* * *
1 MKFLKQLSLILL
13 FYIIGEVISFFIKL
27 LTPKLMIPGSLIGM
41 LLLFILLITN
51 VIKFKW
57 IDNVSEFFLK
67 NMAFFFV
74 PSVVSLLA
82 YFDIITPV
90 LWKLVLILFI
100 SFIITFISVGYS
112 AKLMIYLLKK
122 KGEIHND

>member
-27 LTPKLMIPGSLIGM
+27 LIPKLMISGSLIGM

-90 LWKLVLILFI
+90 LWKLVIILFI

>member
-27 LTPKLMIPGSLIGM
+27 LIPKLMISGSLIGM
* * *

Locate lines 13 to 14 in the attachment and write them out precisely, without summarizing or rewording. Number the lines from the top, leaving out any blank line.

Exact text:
122 KGEIHND

>member